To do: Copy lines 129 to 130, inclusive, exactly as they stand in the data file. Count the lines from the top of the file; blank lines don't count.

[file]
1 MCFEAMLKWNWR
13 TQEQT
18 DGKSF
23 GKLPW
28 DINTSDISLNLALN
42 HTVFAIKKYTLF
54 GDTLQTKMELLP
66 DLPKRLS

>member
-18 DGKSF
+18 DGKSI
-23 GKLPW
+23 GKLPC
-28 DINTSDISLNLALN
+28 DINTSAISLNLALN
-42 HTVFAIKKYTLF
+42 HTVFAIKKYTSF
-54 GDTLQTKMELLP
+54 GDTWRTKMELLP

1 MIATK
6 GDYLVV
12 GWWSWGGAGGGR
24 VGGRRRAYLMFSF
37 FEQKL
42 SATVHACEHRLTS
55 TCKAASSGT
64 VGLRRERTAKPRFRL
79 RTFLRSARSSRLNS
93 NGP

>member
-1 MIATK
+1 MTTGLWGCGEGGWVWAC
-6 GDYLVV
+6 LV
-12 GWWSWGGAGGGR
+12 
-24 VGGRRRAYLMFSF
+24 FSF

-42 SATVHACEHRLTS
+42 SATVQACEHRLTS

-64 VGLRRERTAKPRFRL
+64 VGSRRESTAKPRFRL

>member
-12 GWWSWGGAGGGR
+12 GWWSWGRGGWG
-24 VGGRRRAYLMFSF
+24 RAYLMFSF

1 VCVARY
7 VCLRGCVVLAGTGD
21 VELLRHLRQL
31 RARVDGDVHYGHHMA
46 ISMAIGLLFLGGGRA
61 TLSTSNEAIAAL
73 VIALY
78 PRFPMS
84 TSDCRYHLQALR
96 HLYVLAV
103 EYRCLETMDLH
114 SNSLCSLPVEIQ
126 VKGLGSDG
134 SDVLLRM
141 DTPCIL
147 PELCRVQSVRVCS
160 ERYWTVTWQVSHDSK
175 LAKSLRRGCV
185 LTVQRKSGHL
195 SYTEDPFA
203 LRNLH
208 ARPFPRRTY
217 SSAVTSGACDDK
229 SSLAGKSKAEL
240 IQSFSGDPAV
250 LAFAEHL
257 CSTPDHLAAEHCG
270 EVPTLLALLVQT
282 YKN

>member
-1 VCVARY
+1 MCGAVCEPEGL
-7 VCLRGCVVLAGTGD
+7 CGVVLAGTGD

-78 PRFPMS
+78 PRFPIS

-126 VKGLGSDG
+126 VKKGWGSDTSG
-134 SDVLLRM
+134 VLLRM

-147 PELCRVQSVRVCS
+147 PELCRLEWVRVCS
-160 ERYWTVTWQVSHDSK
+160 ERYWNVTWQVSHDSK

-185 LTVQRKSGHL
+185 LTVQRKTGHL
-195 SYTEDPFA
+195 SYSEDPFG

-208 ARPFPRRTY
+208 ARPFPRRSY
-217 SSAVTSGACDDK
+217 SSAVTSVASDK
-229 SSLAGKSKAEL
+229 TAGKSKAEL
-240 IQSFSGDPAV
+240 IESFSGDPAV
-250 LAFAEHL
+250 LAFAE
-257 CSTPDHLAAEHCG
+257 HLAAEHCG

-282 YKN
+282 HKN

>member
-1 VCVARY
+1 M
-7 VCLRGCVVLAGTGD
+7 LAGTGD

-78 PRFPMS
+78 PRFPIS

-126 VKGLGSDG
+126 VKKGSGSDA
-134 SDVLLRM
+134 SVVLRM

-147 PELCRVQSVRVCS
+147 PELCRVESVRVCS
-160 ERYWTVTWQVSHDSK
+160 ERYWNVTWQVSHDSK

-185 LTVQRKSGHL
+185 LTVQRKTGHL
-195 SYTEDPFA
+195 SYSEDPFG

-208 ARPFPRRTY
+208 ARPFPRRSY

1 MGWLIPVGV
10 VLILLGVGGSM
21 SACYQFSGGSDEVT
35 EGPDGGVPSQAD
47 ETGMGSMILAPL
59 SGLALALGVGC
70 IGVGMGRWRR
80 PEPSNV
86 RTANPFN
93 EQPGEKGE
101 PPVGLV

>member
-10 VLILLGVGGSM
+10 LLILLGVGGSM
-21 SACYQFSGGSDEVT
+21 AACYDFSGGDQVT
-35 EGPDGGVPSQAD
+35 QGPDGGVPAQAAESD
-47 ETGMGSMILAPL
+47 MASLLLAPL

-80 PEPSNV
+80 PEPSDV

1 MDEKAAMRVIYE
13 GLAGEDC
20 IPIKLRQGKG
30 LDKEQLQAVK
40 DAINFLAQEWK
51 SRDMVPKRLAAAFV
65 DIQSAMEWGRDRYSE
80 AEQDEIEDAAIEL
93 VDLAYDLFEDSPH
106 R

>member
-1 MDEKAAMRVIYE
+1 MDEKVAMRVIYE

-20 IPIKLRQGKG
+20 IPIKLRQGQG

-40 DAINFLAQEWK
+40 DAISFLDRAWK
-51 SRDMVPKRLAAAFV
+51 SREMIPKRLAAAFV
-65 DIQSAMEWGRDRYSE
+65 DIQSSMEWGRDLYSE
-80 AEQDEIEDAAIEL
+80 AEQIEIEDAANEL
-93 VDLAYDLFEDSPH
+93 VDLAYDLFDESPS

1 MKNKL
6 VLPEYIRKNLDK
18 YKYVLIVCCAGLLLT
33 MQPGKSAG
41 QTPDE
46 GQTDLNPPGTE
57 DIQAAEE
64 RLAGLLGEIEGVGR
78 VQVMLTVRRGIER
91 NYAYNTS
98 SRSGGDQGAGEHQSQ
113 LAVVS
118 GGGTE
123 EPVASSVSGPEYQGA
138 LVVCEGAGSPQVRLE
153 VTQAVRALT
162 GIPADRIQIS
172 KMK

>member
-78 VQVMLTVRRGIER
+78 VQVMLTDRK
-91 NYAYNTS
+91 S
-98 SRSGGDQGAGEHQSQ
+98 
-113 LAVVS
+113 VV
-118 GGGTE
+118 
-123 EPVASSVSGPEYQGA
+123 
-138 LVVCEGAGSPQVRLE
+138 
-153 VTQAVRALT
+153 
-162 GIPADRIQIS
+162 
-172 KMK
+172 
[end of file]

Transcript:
-208 ARPFPRRTY
+208 ARPFPRRSY